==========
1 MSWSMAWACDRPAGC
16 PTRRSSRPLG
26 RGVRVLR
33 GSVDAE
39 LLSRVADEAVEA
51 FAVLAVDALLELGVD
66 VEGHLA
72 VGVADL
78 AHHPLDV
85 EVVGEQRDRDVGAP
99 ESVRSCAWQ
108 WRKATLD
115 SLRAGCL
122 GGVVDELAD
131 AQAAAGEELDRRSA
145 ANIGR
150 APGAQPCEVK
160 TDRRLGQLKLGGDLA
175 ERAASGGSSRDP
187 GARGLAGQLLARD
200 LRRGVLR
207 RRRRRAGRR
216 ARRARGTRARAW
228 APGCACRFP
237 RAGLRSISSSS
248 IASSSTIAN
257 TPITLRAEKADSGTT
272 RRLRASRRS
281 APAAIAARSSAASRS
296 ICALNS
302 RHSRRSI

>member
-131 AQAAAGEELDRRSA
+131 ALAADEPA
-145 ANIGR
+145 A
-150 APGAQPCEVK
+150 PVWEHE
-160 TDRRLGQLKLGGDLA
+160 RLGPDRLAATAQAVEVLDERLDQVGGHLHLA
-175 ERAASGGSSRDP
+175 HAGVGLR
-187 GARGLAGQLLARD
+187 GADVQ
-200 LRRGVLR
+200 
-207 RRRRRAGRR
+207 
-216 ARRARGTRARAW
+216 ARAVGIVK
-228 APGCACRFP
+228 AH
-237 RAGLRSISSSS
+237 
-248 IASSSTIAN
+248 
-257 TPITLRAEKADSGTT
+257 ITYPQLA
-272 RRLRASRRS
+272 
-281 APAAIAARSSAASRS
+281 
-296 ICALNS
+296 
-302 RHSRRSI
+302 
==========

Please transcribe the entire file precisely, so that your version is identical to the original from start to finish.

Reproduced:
1 MSWSMAWACDRPAGC
16 PTRRSSRPLG
26 RGVRVLR
33 GSVDAE
39 LLSRVADEAVEA
51 FAVLAVDALLELGVD
66 VEGHLA
72 VGVADL
78 AHHPLDV
85 EVVGEQRDRDVGAP
99 ESVRSCAWQ
108 WRKATLD
115 SLRAGCL
122 GGVVDELAD
131 AQAAAGEELDRRSA
145 ANIGR
150 APGAQPCEVK
160 TDRRLGQLKLGGDLA
175 ERAASGGSSRDP
187 GARGLAGQLLARD
200 LRRGVLR
207 RRRRRAGRR
216 ARRARGTRARAW
228 APGCACRFP
237 RAGLRSISSSS
248 IASSSTIAN
257 TPITLRAEKADSGTT
272 RRLRASRRS
281 APAAIAARSSAASRS
296 ICALNS
302 RHSRRSI

>member
-131 AQAAAGEELDRRSA
+131 ALAADEPA
-145 ANIGR
+145 A
-150 APGAQPCEVK
+150 PVWEHE
-160 TDRRLGQLKLGGDLA
+160 RLGPDRLAATAQAVEVLDERLDQVGGHLHLA
-175 ERAASGGSSRDP
+175 HAGVGLR
-187 GARGLAGQLLARD
+187 GADVQ
-200 LRRGVLR
+200 
-207 RRRRRAGRR
+207 
-216 ARRARGTRARAW
+216 ARAVGIVK
-228 APGCACRFP
+228 AH
-237 RAGLRSISSSS
+237 
-248 IASSSTIAN
+248 
-257 TPITLRAEKADSGTT
+257 ITYPQLA
-272 RRLRASRRS
+272 
-281 APAAIAARSSAASRS
+281 
-296 ICALNS
+296 
-302 RHSRRSI
+302 